Breakfast After the Bell programs reduce school absenteeism | Opinion

Chronic absenteeism rates fell 8 percentage points among schools in Nevada and Colorado that adopted the ‘Breakfast after the Bell’ program (Image via Jessica Rinaldi/The Boston Globe via Getty Images/The Conversation).

By Jacob Kirksey

The Research Brief is a short take about interesting academic work.

The big idea

Making a healthy breakfast available to students not only can help alleviate hunger and improve concentration at school; it also appears to encourage regular attendance, according to new research I co-authored.

In a study published in February 2021, my co-author and I explored how the rollout of Breakfast After the Bell programs at high-poverty schools in Colorado and Nevada have been linked to reductions in the number of students who were chronically absent. The programs extend free morning meals to learners unable to get into school before classes start.

Our study looked at levels of absenteeism in the last year before Breakfast After the Bell was introduced in the states – the 2013-2014 academic year – and two years after. In both states, high-poverty schools, where 70 percent or more students are eligible for free or reduced-priced meals, were mandated to adopt the program. In the 2015-16 academic year, approximately 25 percent of the schools met this criterion.

Our results show that the initiative increased both the overall number of students eating school breakfasts and how many qualified for free or reduced-priced school meals.

We also found that chronic absenteeism – defined as missing 15 days or more in the school year – declined in schools that adopted Breakfast After the Bell programs. On average, chronic absenteeism rates fell by about 8 percentage points. High schools saw twice as large a drop in chronic absenteeism rates compared to elementary and middle schools once the program was introduced.

As the state mandates applied only to high-poverty schools, we compared absenteeism in schools that approached that level – with 60 percent-69 percent of students on free and reduced lunch – with those just above that line, with 70 percent-79 percent of students eligible. We found chronic absenteeism rates were 8 percentage points lower than what we would expect for the 70 percent-79 percent group.

Why it matters

Schools across the country are wrestling with ways to open up fully to students following COVID-19 school closures and remote classes.

As more in-person instruction resumes this fall, schools and policymakers must find ways to encourage consistent attendance for students and also address the disproportionate learning impact that the coronavirus has had on students from lower-income families and in communities of color. Findings from our study suggest that one way to not only improve attendance but also improve breakfast participation is to adopt programs like Breakfast After the Bell.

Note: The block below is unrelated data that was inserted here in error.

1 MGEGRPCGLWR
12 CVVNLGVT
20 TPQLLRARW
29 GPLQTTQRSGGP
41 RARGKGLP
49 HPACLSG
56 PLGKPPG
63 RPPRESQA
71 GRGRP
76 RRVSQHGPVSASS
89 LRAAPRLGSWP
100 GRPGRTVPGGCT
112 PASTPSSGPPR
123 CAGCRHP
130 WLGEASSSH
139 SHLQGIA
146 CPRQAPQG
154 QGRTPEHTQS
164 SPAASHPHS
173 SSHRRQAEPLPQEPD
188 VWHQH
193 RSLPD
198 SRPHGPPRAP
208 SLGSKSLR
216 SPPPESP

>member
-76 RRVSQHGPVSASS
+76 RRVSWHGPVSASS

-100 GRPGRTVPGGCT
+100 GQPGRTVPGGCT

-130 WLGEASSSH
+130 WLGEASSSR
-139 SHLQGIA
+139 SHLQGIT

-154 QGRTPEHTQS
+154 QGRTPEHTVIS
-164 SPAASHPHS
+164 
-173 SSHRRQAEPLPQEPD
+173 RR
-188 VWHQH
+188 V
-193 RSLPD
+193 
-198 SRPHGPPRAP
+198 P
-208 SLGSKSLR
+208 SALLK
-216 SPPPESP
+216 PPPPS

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As research shows, consistent attendance is a key ingredient to the educational success for students. And expanding the availability and ease of getting breakfast at school would be particularly beneficial for students who depend on school meals as their primary source of nutrition.

What still isn’t known

While this study was able to link Breakfast After the Bell programs to reductions in chronic absenteeism, we still do not know much about the underlying reasons for this change.

It may be that students or their families are more motivated to come to school since breakfast is included as part of the regular school day. It could also be that such programs, which often include providing free meals to all students, reduce the stigma that could be associated with receiving a “free” meal for students. There is also research that suggests that eating breakfast in smaller settings, like a classroom, reduces the spread of illnesses that are connected to student absenteeism.

What’s next

As organizations and policymakers continue to promote the adoption of Breakfast After the Bell programs, it is important that we consider how the implementation of these programs vary with respect to costs.

Shifting breakfast times and locations at school does not necessarily involve significant financial costs. But we should consider how Breakfast After the Bell may affect instructional time as well as the duties or responsibilities of teachers and other school staff. If breakfast is served as part of the regular school day and in class, there are potential delays and disruptions to classroom learning as teachers allow students to eat their breakfast and clean up.

For us as researchers, one important next step is to figure out how to best way to implement Breakfast After the Bell and mitigate any classroom disruptions.

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Jacob Kirksey is an assistant professor of educational psychology and leadership at Texas Tech University. He wrote this piece for The Conversation, where it first appeared.

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